A new survey that analyses the current state and outlook for UK household finances says that the situation has improved and the squeeze is the lowest for two years.
Markit says that stable employment levels and a reduction in debt has helped ease the pressure on household finances in the UK.
Markit’s Household Finance Index for October says that around four times as many respondents, 29 per cent, reported that there financial situation had got worse in the month, compared to seven per cent who said there had been an improvement.
This puts the index at its highest point since 2010 with a less marked squeeze on finances seen across various job sectors with manufacturing the only area posting a notable deterioration.
Markit says that income from employment stabilised in October and was helped by the increase in the minimum wage. Employment income deteriorated at the slowest rate for 25 months.
This, in turn, helped consumer spending which meant that in October cash available to spend dropped at the slowest rate for 22 months. Consumers appetitte for big purchases rose to the highest level for 22 months.
Markit reports that debt levels saw the biggest monthly drop in more than two years and onlt the second monthly drop in the last 18 months.
The figures are likely to be reinforced this week by the news that the UK has emerged from its double-dip recession. The first estimate of third quarter GDP is likely to show growth in the economy when official data is published on Thursday by the Office for National Statistics (ONS).
A separate survey by Deloitte shows that its Consumer Tracker puts consumer sentiment at its highest level for 12 months and should result in an improvement in consumer activity. However, concerns over the increased cost of fuel, food and energy means that the optimism could be shortlived.
The figures mean that economists hope to see a revival in spending over the next 12 months after two years where the public have had to cope with high inflation and concerns over job security and low wage increases. Overall, UK households have also been focusing on paying down debt in the last two years.
However, Markit says the outlook is far from certain because of the likely increase in inflation expected due to increased fuel and food costs and higher utility bills.
Inflation peaked at 5.2 per cent in September 2011 and has been falling overall since then and the consumer prices index (CPI) measure of inflation is now at 2.2 per cent, within touching distance of the Bank of England’s two per cent target.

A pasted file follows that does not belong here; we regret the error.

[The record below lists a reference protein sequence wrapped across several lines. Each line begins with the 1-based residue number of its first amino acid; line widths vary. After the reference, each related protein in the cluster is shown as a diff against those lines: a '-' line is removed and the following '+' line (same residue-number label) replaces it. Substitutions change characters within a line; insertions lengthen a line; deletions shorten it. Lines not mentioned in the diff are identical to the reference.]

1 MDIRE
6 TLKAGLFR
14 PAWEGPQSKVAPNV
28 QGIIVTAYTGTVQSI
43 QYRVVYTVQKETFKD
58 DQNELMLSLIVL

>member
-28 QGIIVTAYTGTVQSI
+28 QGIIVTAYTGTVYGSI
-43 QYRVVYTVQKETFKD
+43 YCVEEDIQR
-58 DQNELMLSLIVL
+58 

However, analysts expect inflation to increase over the next six months. Although the third quarter GDP figures are likely to wipe out much of the 1.1 per cent contraction seen in the economy over the last nine months, underlying growth is still seen as weak.
The longer term outlook is still pessimistic. Markit reports that the index for future finances over the next 12 months fell from 44.3 in September to 37.4 in October, its lowest point so far in 2012. 45 per cent of respondents expect their finances to get worse in the next 12 months compared to 20 per cent who expect to see an improvement.
The report said that a balance of 25 per cent of respondents expect their finances to get worse over the next 12 months, compared to just 11 per cent in September.
Howard Archer, Chief UK & European Economist at IHS Global Insight said: “The Markit survey is a clear warning that a significant, sustained improvement in consumer spending is far from guaranteed.
Tim Moore, senior economist at Markit, said: “Households indicated sharp downward revisions to their financial outlook in October, bringing a rather abrupt end to the improvements seen throughout the summer.
"While pressures on current finances were reported to have moderated again, helped by stabilising incomes and lower debt, the steep reversal in future sentiment is a clear signal that households are likely to keep a tight rein on spending in the months ahead.
"Weak economic sentiment and worries about rising living costs are again the main factors bearing down on the outlook for households' financial well-being."
Meanwhile, Deloitte said that concerns about the level of disposable income fell by ten per cent over the last year and the percentage of households concerned about debt levels fell from 16 per cent to ten per cent.
Ian Stewart, chief economist at Deloitte, said: “The Consumer Tracker points to a reduction in the stress on the household, with consumers more positive about their income and employment, and working hard to balance the books by reducing their levels of debt.
"This brighter outlook is tempered with caution as there is no evidence yet of a significant loosening of the purse strings.
"The real test is when we will see a pronounced shift towards greater discretionary spending, especially on big ticket items such as holidays and white goods, and consumers trading up. This will be key to whether we see continued growth in consumer spending in 2013."